Date: October 29, 2008
The youth of the Seventh-day Adventist Church are slipping out the back door. This paramount concern of the Seventh-day Adventist Church was the focus of the “180 Symposium: Slipping Out the Back Door—Issues in Ministering to Millennials*,” a gathering of ministry professionals from around the world sponsored by the Center for Youth Evangelism at Andrews University in Berrien Springs, Mich.
This three-day symposium, held Oct. 21–23, 2008, started with an open session where many participants presented research papers followed by a Q&A discussion. The symposium provided a forum allowing candid, honest presentation of concerns and discussion of possible solutions to the mass exodus of young people who are “leaving the church like water between our fingers,” according to a reference made in the paper presentation by Ron Whitehead, executive director of the Center for Youth Evangelism (Global Youth Ministry—7 Strategic Themes & Emphases, 2006–2010). The opening session began with this alarming statistic: According to Roger Dudley, director of the Institute of Church Ministry at the Seventh-day Adventist Theological Seminary, who has researched the church-going habits of Seventh-day Adventist youth and young adults for over 30 years, “40%–50% of those who are baptized members in their mid-teens will drop out of the church by the time they are halfway through their twenties.”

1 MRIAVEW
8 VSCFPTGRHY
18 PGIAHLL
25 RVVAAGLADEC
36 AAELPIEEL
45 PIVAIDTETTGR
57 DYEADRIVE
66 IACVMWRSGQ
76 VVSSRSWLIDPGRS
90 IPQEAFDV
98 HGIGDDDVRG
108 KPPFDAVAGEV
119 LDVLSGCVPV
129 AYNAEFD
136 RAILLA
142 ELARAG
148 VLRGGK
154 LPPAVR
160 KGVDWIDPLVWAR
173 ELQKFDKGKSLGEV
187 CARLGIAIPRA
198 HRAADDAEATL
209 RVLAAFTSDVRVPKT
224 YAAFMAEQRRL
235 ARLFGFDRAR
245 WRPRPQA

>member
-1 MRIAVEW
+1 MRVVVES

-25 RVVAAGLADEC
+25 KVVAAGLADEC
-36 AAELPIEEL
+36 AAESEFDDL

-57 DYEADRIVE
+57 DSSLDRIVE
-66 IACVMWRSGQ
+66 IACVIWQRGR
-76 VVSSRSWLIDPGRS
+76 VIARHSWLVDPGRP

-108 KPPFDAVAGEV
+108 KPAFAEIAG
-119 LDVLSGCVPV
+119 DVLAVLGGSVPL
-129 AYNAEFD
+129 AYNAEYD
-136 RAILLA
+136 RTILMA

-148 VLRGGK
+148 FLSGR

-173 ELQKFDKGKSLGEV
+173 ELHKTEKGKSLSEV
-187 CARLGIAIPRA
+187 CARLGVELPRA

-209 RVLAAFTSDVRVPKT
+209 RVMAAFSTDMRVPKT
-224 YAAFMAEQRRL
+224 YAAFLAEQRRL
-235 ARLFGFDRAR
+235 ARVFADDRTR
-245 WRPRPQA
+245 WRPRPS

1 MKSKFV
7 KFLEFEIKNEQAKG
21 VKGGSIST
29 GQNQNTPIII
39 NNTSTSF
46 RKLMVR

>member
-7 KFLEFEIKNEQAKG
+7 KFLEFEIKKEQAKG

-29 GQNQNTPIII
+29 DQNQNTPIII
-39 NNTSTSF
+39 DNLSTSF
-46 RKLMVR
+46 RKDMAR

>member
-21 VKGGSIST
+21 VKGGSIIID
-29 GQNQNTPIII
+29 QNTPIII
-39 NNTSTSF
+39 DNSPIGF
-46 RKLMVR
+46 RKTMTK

Whitehead, the first of 22 scheduled paper presenters, set the tone for the symposium with a story close to his heart: during alumni weekend at his high school, he realized over 50% of his class was no longer spiritually active.
The following day, symposium participants delved deep into the papers through a process of peer review and evaluation. After identifying the main themes and issues repeatedly floating to the surface, five critical themes facing Adventist youth were identified: relationships, service, leadership, identity and spirituality. They took these findings to a group of both regular and non-regular church-attending Millennials. The Millennials concluded relationships were the most important theme, and while they wanted leadership to respect them, they don’t respect leadership. “I believe every generation from the get-go has said, ‘If you give it to me, I’ll run it. I’ll show you how it’s done,’” said Japhet De Oliveira, associate director for the Center for Youth Evangelism. “When I was a teenager, I knew everything. When I was in my twenties, I had the energy to do everything. When I was in my thirties, I believed I could take the world wherever it needs to go. Yet, sometimes when we get older, we forget we still need to learn.”